In response to increasing runaway verdicts with large awards for punitive damages, many nursing homes are including arbitration clauses in their admission agreements. The U.S. Supreme Court’s decision in Marmet Health Care Center v. Brown, 132 S.Ct. 1201 (Feb. 2012), held that these agreements are enforceable because the Federal Arbitration Act (FAA) preempts both state laws and judicially established public policies that prohibit contracts that require arbitration to resolve personal injury lawsuits. The only exceptions are if the party seeking to enforce the agreement took advantage of the other or the terms are so one-sided that the clause is “unconscionable.”
The issue of enforceability of the contract, however, is deferred to the state courts to apply their own contract principles and laws to determine if the contract between the nursing home and the patient is so unconscionable it cannot be enforced under the FAA.
The Marmet decision on its face nullifies the prohibition on arbitration in NY Public Health Law section 2801-d (8). If a court finds that the admission agreement is an enforceable contract, the decision as to whether damages are warranted, and if so how much, is determined by the arbitrator. Many states, such as Illinois, New Jersey and Oklahoma, have already embraced the decision, declaring their respective statutory prohibitions invalid [Carter v. SSC Odin Operating Co., LLC 237 Ill.2d 30, (2010); Estate of Anna Ruszala v. Brookdale Living Cintys, Inc., 1 A.3d 806 (Sup. Ct. NJ, App. Div. 2010); Rainbow Health Care Ctr. Inc. v. Crutcher, 2008 U.S. Dist. LEXIS 6705, (U.S.D.C. N.D. OK)]. Indeed, even the court in West Virginia (where the Marmetcase arose) accepted that it had no choice but to declare its section of the Nursing Home Act against arbitration void [Brown v. Genesis Health Care Corp., 228 W.Va. 642 (2011)].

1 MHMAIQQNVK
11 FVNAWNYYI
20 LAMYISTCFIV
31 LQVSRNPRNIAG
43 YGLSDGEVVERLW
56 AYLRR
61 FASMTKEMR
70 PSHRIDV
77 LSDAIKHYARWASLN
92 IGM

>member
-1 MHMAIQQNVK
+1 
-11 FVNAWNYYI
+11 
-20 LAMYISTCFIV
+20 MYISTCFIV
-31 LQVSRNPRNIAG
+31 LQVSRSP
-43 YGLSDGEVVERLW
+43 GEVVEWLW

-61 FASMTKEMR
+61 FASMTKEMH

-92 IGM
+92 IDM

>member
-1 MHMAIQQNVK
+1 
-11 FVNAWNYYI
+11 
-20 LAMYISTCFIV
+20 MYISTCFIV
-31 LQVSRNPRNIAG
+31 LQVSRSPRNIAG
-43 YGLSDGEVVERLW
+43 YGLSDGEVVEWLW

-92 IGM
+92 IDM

Lawyers for nursing home residents in New York, however, have argued that Marmet undermines section 2801-d, which was created for the very purpose of protecting nursing home patients and others who cannot protect themselves. Judges may be loath to enforce such agreements. While choice of venue provisions in the admission contracts have routinely been upheld throughout New York, stripping litigants of their day in court has not been welcomed in the same manner thus far. We have been litigating the first motion in New York seeking to compel arbitration in this context. The lower court has already denied the motion to refer the matter to arbitration and that decision is on appeal.
According to Marmet, the only legitimate basis on which any court can rule against the enforceability of an arbitration provision in a nursing home admission agreement is the state’s contract law. The most challenging criterion to establish in this context is the competency of the two parties entering into the contract, since many residents require long-term care because of a diagnosis of dementia. If the patient lacked the capacity to negotiate an arm’s-length agreement, there is a stronger case that the clause is unconscionable. Those with foresight may have designated a family member, usually an adult child, as the resident’s power of attorney before being admitted. If a family member without legal authority signs the agreement, however, the question becomes whether that person can waive the resident’s right to a trial of their personal injury claim.
The Marmet decision raises other issues in New York. It is unclear if an arbitration provision is binding on the heirs or distributees of a patient in a wrongful death claim. In states where this issue has already been litigated, the results are largely inconsistent. Nursing homes may also argue that the arbitration clause nullifies that section of the NY Public Health Law that permits the imposition of punitive damages if there is a determination at trial that there was a willful or reckless deprivation of a right conferred by the statute. For reasons to be discussed another time, in our view, punitive damages are still possible in arbitration, though it is far less likely that an arbitrator will award them.
The tenet on which Marmet stands may lead nursing home residents and patient advocacy groups to insist on an amendment to the FAA restricting its application to non–personal injury suits. Advocates for the facilities naturally embrace the decision as, at least for now, it compensates for the unfortunate reality that jury verdicts are disproportionate to the value of other personal injury cases, particularly with the imposition of punitive damages. Nursing homes should take advantage of this quasi tort reform while they still can, and include an arbitration clause in their admission agreements.